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Chicago Transit Authority enhancing security

Posted on June 23, 2011

On Monday, Chicago Transit Authority (CTA) President Forrest Claypool announced plans to double the number of security cameras across the rail system, while also working with police to enhance security for passengers.

Under the plan, Chicago police will deploy teams, called Wolfpacks, as well as plainclothes officers to patrol the system.

By using an accelerated bidding process with pre-certified technology vendors, cameras will be deployed along platforms and in other non-public secure areas in just six months.

“We’re cutting the red tape that has delayed installation of these cameras,” said Claypool. “Using this innovative approach, we will saturate our system with cameras, so that potential criminal activity is recorded no matter where it occurs.”

Images captured from CTA security camera footage have been used by police to solve both CTA-related crimes and crimes that occur in the vicinity of CTA buses and rail stations. So far this year, images captured from CTA security cameras have assisted in the arrest of individuals involved in 13 cases. Last year, the police made 69 arrests with the help of images pulled from CTA cameras.

After reviewing existing security measures, CTA and CPD also developed a plan to redeploy resources to adjust and upgrade coverage. Transit officers who are freed from school assignments for the summer will be assigned to Wolfpack patrols – highly visible teams of uniformed officers that will be deployed across the system based on daily analysis of crime patterns and trends. In addition, more officers will patrol in plainclothes in order to crack down on thefts of phones and other electronic devices.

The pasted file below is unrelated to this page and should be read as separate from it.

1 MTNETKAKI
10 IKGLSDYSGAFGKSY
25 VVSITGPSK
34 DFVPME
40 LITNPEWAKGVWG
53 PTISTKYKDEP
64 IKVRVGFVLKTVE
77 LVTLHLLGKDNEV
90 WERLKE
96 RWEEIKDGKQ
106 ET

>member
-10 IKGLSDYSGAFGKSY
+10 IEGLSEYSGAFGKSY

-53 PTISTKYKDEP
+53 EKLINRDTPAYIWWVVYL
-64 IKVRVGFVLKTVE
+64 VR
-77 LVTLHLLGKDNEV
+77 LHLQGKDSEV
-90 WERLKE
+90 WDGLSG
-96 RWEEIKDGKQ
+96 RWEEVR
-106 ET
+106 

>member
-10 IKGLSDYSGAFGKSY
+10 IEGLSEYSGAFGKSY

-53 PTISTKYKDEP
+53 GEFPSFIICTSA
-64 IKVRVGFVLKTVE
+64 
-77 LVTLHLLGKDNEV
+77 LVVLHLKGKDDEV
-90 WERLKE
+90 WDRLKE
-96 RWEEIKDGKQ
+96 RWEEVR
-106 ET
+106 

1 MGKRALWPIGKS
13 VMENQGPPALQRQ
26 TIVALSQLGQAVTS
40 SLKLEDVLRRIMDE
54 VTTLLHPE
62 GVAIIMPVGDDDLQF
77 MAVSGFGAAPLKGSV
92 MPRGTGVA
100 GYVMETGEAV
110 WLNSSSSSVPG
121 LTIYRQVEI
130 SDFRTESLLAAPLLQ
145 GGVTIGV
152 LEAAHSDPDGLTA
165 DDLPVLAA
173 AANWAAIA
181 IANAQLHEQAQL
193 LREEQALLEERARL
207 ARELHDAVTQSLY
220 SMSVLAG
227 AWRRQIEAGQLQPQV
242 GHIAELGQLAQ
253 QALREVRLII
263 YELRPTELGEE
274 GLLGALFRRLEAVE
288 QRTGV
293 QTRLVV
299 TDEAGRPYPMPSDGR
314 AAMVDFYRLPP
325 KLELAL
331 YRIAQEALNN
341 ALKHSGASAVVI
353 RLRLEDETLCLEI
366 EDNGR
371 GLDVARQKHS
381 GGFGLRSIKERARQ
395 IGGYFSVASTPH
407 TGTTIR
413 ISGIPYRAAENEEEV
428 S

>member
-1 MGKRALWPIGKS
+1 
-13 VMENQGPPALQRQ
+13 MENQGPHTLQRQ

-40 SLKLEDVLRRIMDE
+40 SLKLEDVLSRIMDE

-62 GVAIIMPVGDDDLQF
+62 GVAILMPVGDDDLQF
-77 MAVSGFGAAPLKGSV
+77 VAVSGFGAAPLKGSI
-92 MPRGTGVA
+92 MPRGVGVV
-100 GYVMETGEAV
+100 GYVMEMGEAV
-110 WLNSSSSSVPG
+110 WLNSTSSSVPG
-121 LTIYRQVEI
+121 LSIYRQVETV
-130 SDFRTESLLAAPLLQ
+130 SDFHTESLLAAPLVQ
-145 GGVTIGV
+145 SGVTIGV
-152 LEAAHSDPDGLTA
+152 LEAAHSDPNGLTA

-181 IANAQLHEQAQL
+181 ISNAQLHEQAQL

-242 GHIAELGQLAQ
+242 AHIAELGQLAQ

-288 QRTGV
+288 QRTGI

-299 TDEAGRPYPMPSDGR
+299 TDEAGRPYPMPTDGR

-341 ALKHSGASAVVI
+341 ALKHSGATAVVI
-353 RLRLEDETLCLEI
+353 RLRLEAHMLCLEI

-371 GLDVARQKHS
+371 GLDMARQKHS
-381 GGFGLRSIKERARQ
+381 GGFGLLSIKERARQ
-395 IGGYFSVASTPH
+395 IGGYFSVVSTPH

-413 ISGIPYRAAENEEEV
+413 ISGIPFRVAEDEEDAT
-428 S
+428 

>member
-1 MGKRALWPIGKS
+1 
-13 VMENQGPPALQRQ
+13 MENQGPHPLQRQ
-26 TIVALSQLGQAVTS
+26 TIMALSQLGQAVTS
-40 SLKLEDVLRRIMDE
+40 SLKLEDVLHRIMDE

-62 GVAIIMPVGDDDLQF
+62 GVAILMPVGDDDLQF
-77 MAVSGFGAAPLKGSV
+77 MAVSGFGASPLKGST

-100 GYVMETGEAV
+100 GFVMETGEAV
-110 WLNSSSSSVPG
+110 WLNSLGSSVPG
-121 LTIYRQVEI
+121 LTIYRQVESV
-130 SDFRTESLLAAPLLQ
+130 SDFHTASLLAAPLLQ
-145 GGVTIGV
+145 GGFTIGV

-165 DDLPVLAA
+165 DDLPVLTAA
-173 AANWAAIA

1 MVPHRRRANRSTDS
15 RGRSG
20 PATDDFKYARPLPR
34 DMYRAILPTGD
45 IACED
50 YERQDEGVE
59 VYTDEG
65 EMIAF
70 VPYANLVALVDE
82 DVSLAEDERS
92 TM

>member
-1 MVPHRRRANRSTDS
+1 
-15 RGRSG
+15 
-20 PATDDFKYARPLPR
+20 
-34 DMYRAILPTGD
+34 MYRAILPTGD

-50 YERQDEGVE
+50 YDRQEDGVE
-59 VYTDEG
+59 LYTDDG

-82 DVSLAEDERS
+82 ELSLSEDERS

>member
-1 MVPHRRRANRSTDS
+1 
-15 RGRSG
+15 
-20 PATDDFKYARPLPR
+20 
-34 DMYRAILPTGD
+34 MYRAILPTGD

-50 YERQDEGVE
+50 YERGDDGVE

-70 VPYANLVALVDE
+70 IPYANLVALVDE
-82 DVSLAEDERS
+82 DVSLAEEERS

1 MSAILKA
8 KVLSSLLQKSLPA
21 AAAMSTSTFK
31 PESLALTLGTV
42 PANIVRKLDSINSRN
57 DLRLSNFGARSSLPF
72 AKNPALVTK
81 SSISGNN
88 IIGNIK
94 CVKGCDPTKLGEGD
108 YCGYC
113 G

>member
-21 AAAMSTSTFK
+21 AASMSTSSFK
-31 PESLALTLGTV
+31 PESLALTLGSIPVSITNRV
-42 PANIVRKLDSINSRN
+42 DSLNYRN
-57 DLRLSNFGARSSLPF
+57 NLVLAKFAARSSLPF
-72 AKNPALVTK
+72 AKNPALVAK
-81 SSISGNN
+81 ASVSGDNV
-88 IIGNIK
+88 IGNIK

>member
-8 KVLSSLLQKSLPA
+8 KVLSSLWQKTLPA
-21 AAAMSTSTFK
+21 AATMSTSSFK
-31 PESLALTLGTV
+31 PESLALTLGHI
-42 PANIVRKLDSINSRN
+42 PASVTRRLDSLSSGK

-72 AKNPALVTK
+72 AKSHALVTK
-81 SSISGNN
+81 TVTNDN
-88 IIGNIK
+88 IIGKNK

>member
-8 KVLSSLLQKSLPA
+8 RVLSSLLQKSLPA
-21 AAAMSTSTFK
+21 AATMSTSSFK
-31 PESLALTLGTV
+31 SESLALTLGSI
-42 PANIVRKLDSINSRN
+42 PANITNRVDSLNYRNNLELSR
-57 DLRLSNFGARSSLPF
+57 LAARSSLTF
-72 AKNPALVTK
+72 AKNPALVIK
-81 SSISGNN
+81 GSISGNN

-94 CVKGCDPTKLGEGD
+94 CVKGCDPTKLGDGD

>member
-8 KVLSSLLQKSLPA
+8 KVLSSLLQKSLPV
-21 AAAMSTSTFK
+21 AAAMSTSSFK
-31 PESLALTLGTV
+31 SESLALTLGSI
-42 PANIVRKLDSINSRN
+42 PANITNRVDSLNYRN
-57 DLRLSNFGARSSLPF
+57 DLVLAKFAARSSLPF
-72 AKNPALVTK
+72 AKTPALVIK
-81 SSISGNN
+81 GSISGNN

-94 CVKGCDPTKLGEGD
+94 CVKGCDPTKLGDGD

“By quickly expanding our security camera network to include multiple cameras at all stations, we’ll be better equipped to capture images of offenders and assist the police,” added Chicago Transit Board chairman Terry Peterson. “And by adjusting policing strategies, the public transit unit will provide an even greater deterrent to theft and hooliganism.”

“Collaborative efforts between the Chicago Police Department and Chicago Transit Authority are vital to ensuring public safety across the City’s transit system,” said Chicago Police Superintendent Garry F. McCarthy. “Additional security cameras will serve as a critical tool in investigations and strengthen the effects of this partnership,” he added.

Currently, there are nearly 1,500 security cameras installed and operating on rail stations and platforms. The additional 1,500 cameras will ensure comprehensive coverage, capturing many images that would be missed under the current partial deployment.  Each camera provides a live feed to the CTA Control Center and the city’s Office of Emergency Management Communications.

In addition to completing installation at stations, security cameras will also be added to CTA rail cars, although this initiative is still in the early stages. The new 5000 series rail cars will arrive already equipped with multiple cameras. Retrofitting the existing fleet will be a multi-year process but will vastly enhance the agency’s ability to capture images to share with law enforcement.

“It should send a message to would-be criminals that we’ll be watching, and using every tool at our disposal to assist the police,” Claypool said.

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